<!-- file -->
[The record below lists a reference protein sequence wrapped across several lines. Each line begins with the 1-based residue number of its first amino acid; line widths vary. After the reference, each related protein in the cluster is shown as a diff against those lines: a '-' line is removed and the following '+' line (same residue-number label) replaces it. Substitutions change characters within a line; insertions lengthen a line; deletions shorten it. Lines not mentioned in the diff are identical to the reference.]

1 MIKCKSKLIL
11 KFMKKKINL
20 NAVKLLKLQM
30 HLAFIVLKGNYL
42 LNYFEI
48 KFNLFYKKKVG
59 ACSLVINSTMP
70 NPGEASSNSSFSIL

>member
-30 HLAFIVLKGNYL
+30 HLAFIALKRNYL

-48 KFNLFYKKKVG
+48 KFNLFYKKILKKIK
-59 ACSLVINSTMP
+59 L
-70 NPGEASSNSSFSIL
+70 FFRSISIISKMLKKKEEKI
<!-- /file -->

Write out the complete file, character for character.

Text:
[The record below lists a reference protein sequence wrapped across several lines. Each line begins with the 1-based residue number of its first amino acid; line widths vary. After the reference, each related protein in the cluster is shown as a diff against those lines: a '-' line is removed and the following '+' line (same residue-number label) replaces it. Substitutions change characters within a line; insertions lengthen a line; deletions shorten it. Lines not mentioned in the diff are identical to the reference.]

1 MIKCKSKLIL
11 KFMKKKINL
20 NAVKLLKLQM
30 HLAFIVLKGNYL
42 LNYFEI
48 KFNLFYKKKVG
59 ACSLVINSTMP
70 NPGEASSNSSFSIL

>member
-30 HLAFIVLKGNYL
+30 HLAFIALKRNYL

-48 KFNLFYKKKVG
+48 KFNLFYKKILKKIK
-59 ACSLVINSTMP
+59 L
-70 NPGEASSNSSFSIL
+70 FFRSISIISKMLKKKEEKI